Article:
I don’t think I have exactly answered your question about how transgender and homosexual individuals can feel less socially isolated, as regards ‘straight society’. Within the LGBT community, we can feel less socially isolated by all supporting and learning to understand each other, whether we are transgendered, lesbian, gay, bisexual, or any combination of the aforementioned!

      But how do we achieve social and cultural acceptance, and therefore feel less socially isolated, regarding ‘straight’ society? The answer is simple, and it is what the Gay Liberation Movement did in the 1960s ans 70s – ‘coming out’ – by NOT staying in the closet, by holding events such as Gay Pride and Sparkle, and by mixing as much as possible in and with ‘straight’ society, so that we seem as ‘normal’ to them as we seem to ourselves – just ‘people’, human beings – like them.

      I guess the implication of this is that we shouldn’t just hang out in LGBT bars and clubs, and areas like the Gay Village in Manchester, where we know we are safe – we should also go into and be seen in ‘straight’ places – out shopping, and in ‘straight’ pubs and clubs, or anywhere that any other citizen of the world can go! We should be proud to be who we are, and the more we are ‘out’, the more it will be accepted as ‘normal’ to be LGBT.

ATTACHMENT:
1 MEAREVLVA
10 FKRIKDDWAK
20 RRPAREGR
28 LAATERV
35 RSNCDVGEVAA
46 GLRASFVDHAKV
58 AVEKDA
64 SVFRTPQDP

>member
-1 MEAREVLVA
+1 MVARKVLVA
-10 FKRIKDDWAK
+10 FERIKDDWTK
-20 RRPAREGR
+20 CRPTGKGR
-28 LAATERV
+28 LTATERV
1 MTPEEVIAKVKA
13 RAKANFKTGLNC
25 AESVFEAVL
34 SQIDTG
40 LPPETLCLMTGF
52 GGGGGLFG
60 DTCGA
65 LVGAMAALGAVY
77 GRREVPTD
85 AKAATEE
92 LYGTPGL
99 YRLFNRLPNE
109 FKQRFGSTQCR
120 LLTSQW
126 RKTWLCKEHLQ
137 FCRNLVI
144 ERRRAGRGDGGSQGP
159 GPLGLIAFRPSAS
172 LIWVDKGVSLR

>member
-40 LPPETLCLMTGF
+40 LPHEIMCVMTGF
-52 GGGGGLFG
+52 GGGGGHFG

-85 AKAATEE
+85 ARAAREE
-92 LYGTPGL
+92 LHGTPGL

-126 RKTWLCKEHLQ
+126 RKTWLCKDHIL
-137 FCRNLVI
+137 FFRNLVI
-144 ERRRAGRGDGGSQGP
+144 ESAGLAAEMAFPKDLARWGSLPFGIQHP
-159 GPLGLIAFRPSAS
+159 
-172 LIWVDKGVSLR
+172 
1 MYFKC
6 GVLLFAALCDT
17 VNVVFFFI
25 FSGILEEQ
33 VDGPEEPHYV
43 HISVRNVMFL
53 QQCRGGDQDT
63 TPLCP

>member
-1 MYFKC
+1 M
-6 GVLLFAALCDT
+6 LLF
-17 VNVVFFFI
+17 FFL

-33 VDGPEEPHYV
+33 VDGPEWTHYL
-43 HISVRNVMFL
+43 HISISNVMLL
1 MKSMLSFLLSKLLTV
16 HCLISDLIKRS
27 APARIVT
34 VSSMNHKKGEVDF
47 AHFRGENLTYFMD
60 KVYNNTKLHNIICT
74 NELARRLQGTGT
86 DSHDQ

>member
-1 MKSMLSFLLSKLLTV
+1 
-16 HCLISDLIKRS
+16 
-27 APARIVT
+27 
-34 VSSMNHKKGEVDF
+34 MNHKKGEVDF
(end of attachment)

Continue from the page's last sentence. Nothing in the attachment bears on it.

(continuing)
Easier said than done, I know! I recently did go into a ‘straight’ fairly working-class ‘blokish pub’ in my home town, as Kate, naturally, together with my (genetic female) and a genetic female friend. The three of us girls were the only females in the bar, and we did get stared at, and I felt decided’y uncomfortable, at least one man, a little wiry, Yorkshire Terrier of a chap who was very ‘blokish’ indeed, looked over in our direction with a scowl on his face, as if there was a bad smell emanating from our corner of the room! It would be easy to conclude that he had ‘read’ me as transgendered, or that he resented the female intrusion into an otherwise male sanctum, or that he was just appalled that two of us ladies were drinking pints! But it could just be that wa sit was a Friday, the end of the week, he had perhaps had a bad week, and was tired and not in a good moed anyway – and that that was just his characteristic expression – and nothing to do with our presence in the bar!